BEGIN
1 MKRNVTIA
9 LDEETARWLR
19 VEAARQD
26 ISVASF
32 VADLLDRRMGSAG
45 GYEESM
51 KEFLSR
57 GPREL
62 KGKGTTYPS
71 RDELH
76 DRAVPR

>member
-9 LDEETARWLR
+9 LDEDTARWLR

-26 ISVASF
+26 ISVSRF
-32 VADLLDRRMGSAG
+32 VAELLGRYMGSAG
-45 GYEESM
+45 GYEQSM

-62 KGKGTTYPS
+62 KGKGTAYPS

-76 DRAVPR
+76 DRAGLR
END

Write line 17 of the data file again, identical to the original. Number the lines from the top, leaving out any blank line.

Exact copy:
-32 VADLLDRRMGSAG